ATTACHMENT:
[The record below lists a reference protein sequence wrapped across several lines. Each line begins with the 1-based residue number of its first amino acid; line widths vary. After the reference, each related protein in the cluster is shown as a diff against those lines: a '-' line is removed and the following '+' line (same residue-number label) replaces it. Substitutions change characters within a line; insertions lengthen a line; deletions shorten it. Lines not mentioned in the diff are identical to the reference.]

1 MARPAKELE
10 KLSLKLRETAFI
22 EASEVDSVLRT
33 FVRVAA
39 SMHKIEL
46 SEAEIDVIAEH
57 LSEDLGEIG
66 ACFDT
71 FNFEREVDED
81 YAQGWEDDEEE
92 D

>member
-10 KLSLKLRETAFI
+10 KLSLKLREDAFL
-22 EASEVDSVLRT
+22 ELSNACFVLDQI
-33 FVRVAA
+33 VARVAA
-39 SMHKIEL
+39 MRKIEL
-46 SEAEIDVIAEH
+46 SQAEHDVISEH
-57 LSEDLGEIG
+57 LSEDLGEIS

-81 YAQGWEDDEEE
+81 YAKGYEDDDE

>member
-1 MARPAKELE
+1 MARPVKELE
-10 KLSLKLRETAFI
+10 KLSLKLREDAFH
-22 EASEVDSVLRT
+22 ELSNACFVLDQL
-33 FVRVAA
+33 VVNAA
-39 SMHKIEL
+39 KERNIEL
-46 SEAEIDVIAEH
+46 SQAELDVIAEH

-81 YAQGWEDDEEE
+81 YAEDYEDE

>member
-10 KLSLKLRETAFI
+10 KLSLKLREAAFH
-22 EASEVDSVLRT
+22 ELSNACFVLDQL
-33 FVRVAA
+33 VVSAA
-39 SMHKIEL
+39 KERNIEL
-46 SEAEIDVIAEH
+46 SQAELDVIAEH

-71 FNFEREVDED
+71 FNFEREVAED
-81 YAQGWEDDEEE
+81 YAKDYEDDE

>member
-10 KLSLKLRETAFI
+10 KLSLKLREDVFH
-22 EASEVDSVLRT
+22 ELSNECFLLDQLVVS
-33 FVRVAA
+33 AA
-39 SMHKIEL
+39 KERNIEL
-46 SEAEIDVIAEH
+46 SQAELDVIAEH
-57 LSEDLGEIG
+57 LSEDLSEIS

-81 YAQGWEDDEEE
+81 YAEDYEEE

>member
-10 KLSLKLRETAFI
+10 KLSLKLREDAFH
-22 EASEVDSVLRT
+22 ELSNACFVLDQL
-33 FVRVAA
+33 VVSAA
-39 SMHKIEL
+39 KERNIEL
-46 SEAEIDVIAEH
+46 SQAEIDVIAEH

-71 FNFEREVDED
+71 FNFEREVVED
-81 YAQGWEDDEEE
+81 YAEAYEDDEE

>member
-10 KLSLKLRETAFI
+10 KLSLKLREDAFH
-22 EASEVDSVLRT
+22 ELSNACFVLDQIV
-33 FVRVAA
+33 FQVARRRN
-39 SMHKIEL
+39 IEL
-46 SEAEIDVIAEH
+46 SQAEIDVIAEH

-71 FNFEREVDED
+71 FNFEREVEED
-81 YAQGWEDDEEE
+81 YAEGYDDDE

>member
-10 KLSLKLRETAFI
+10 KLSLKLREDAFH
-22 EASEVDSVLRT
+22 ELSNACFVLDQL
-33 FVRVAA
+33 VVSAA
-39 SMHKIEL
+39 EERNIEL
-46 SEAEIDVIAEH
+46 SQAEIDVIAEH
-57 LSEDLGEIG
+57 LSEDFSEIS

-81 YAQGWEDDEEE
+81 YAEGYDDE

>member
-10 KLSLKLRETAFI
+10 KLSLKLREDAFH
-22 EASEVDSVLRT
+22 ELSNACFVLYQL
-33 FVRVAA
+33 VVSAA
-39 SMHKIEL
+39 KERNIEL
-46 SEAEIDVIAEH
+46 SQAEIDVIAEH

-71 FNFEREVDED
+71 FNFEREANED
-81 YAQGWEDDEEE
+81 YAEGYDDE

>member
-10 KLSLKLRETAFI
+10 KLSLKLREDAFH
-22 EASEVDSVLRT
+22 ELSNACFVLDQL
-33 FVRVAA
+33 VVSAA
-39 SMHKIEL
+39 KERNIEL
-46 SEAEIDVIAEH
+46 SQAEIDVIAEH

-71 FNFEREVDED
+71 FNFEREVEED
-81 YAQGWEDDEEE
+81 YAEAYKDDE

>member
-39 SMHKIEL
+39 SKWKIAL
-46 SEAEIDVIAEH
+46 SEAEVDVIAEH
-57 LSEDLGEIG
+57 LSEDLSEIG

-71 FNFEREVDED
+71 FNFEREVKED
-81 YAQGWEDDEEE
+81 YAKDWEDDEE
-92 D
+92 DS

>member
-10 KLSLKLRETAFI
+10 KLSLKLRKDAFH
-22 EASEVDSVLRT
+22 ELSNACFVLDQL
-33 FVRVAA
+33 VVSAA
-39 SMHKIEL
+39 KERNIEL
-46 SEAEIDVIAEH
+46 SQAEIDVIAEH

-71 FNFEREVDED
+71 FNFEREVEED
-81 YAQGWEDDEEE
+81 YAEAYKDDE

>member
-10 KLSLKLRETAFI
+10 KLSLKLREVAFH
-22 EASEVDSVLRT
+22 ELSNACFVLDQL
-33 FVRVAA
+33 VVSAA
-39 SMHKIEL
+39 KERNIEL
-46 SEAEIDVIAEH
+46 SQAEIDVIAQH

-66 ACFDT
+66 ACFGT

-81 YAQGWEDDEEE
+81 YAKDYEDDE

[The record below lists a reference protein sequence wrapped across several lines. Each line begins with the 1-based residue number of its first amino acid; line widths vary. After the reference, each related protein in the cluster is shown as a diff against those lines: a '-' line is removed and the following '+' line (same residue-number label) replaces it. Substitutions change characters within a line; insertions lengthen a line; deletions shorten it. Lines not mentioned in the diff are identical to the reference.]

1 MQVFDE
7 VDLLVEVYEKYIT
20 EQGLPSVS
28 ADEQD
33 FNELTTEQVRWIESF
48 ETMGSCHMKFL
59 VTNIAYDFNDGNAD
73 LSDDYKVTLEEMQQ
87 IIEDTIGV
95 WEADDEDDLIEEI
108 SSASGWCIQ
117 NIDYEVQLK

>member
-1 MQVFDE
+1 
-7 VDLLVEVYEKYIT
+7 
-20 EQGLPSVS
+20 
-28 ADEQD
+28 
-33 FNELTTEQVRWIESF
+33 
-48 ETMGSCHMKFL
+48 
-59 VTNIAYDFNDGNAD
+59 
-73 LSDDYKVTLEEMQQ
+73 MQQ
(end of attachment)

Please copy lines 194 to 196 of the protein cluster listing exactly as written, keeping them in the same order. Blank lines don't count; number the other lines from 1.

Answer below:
20 EQGLPSVS
28 ADEQD
33 FNELTTEQVRWIESF